Welcome Back to the Belarusian Good Old Bad Old Days
Police detain roughly 200 demonstrators, following continued nationwide protests.
A protestor holds an overturned portrait of Belarusian President Alexander Lukashenko during a rally in Minsk, March 15, 2017.
AP Photo / Sergei Grits
Thousands of Belarusians took to the streets across the country on Wednesday amid continued protests against a controversial law that would tax the unemployed. In the capital, more than 2,000 protesters joined an authorized rally against the government, and hundreds of people demonstrated in other cities, as well.
The protests first erupted in mid-February, when the government began enforcing a presidential decree requiring citizens out of work for more than 183 days in a year to pay the state $250 in compensation for lost taxes — an exorbitant amount of money, critics say, in a country where the average monthly salary is less than $500.
The controversial decree became commonly known as the “parasite law” after President Alexander Lukashenko said it’s aimed at dealing with Belarus’ “social parasites.”
After a first wave of protests in early March, in a rare act of conciliation, Lukashenko announced that enforcement of the new law would be delayed until 2018. For many Belarusians, however, the decree remains a rallying point against more systemic problems in a country suffering from a deepening economic recession.
At these protests in early March, police questioned activists and opposition leaders, but they didn’t make any arrests.
Biggest crackdown in years
Soon, however, the gloves came off. On March 15, Belarusian Constitution Day, the authorities used force to disperse peaceful protests in Minsk. More than 200 protesters were detained across the country, in what human rights organizations are calling the biggest crackdown in Belarus since anti-government demonstrations in 2010.
In one video, which went viral among Belarusian Internet users, undercover agents from the KGB (the unchanged name of Belarus’ security service) detain and beat protesters inside a public bus.
In another video from the eastern city of Mogilev, unknown men chase down and then brutally force a protester into an unmarked car, in what looks like a kidnapping. Passersby scream, “Who are you?!” and “What are you doing?”
The exact number of detainees and their current status is still unknown. A representative of the Minsk-based human rights group Viasna told The Moscow Times that 52 people are currently under arrest in the capital. “Many people are being sentenced to around 15 days in jail,” Viasna estimates. The government is slapping other demonstrators with administrative fines.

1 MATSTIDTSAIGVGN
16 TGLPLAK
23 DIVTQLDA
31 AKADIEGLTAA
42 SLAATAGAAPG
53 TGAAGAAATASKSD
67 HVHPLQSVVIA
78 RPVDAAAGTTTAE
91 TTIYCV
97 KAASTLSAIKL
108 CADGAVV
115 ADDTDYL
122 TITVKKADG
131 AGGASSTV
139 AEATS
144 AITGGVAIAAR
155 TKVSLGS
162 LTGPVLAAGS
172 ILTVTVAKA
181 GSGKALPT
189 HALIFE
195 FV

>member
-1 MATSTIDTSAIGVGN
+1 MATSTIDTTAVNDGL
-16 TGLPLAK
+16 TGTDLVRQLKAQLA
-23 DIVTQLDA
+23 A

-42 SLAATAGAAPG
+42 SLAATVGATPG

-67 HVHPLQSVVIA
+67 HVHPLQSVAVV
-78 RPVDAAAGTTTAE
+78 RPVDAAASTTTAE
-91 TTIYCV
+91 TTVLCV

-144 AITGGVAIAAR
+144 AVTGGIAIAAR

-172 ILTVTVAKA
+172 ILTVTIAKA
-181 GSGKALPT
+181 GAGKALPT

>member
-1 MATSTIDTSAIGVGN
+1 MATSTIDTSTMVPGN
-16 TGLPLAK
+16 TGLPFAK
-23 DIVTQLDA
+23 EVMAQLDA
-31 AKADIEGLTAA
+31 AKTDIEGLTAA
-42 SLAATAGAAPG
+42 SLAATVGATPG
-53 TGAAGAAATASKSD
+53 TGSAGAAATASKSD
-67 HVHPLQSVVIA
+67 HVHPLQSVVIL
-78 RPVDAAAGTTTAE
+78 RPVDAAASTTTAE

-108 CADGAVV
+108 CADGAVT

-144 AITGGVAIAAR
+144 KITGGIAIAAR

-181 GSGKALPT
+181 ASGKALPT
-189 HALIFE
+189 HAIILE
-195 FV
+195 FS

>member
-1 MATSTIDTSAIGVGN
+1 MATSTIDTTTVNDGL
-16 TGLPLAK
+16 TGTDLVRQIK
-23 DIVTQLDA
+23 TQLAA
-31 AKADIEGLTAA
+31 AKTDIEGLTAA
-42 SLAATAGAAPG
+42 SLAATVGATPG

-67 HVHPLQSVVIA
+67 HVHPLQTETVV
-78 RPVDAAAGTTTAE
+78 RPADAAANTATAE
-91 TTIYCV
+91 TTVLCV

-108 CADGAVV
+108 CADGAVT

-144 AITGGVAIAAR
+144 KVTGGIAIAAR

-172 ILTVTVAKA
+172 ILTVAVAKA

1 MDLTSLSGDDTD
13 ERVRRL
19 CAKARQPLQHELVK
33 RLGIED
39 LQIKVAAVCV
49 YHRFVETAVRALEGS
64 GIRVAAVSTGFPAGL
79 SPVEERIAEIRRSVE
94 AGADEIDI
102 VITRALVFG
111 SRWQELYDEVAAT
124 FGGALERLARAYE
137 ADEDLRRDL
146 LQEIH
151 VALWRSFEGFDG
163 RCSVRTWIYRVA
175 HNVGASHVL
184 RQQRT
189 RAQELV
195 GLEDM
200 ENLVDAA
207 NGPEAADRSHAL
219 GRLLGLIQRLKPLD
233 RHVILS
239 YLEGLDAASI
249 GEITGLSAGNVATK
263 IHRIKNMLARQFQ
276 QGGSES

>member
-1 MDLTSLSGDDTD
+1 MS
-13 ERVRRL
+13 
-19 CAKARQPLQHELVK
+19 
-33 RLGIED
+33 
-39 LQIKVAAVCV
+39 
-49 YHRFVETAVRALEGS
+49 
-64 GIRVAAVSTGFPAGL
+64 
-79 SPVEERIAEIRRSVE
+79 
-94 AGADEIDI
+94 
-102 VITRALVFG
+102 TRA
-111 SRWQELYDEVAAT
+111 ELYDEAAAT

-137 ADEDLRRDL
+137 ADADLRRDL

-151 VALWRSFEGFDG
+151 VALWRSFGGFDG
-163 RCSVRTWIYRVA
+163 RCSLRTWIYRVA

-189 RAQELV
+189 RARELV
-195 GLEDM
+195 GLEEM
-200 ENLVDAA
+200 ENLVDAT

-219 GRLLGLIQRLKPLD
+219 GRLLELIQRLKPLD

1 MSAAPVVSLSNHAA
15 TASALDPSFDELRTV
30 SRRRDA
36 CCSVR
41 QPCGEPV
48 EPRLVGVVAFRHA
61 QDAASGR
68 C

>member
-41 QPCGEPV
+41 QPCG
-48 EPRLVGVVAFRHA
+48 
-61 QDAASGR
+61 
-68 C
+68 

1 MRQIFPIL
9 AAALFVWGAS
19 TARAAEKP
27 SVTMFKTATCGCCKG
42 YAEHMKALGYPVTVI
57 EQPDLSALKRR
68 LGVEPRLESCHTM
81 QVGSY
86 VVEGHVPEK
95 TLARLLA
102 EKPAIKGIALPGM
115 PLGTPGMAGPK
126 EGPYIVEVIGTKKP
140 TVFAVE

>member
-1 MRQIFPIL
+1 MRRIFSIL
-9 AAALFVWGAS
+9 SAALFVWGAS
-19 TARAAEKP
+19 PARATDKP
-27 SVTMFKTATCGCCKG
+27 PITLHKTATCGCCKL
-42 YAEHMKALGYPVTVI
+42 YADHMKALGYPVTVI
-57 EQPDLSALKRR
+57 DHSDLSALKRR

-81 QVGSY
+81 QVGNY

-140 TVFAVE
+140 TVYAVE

Outside Belarus, observers are keeping a close eye on the situation, as well.
Miklos Haraszti, the UN special rapporteur on human rights in Belarus since 2012, denounced the arrests. “The danger of escalation is not only hypothetical but absolutely real,” Harszti told a UN commission. He intends to present a report on the unpopular decree to the UN Human Rights Council in June.
Amnesty International also released a statement on the arrests. “Belarusian authorities have returned to their habitual knee-jerk reaction of arresting peaceful demonstrators,” John Dalhuisen, the group’s director for Europe and Central Asia, said on Wednesday.
A symbol for the regime’s injustice
“We did not expect this many arrests because the protest was legal,” Olga Artemchik, a legal advisor at the independent Minsk trade union REP, told The Moscow Times. The union is currently providing legal and financial help to the protesters detained by police, and their families.
REP has campaigned against the “parasite law” since the government tried enforcing it, earlier this year. Artemchik says people of all social backgrounds have signed the group's petition against the law. Most weren’t personally affected by the law, she says, but simply believe it to be wrong: “It's not about the money, it's about the injustice of it.”
Belarusian political analyst Viktor Karbalevich says the unpopular decree has become a symbol for wider social discontent. “That decree disclosed the injustice of the regime because it hit the poorest in society,” he says.
Despite Lukashenko’s temporary retreat, protests have continued, thanks to Belarus’ enduring socio-economic crisis.
“For 20 years,” Karbalevich says, “Lukashenko has been building an alternative to other post-Soviet leaders,” rejecting the painful post-communist transformations instituted throughout the former USSR. Karbalevich says Lukashenko hoped to build a successful society, bypassing that stage.
But the system is crashing, Karbalevich warns, and Belarusians “are starting to feel it, and they’re angry.”
Not so isolated anymore
The last time the Belarusian authorities brutally suppressed large anti-government protests, roughly seven years ago, it led to the regime's international isolation. Today, Lukashenko needn’t worry much about a cold shoulder from the West.
Given its strained relations with the Putin regime, the West is committed to normalizing ties with Belarus. “It’s more important to them than the human rights situation,” says Karbalevich.
Western politicians are an increasingly common sight in Minsk. In fact, the day the most recent protests took place, Lukashenko was hosting Belgian Foreign Minister Didier Reynder.
Belarusian television, meanwhile, is busy warning the country that any anti-government protests risk a descent into Ukraine-like chaos.
Karbalevich remains unconvinced, saying the situation today in Minsk doesn’t compare to Kiev in 2014. “Belarus has a much tougher regime than Ukraine had under Yanukovich,” he adds.
Although it’s far too early to talk about revolution, Karbalevich says he does believe the current unusually large protests will produce some form of change. They could also lead to violence, he warns, recalling that Lukashenko isn’t shy about using force against his political opponents.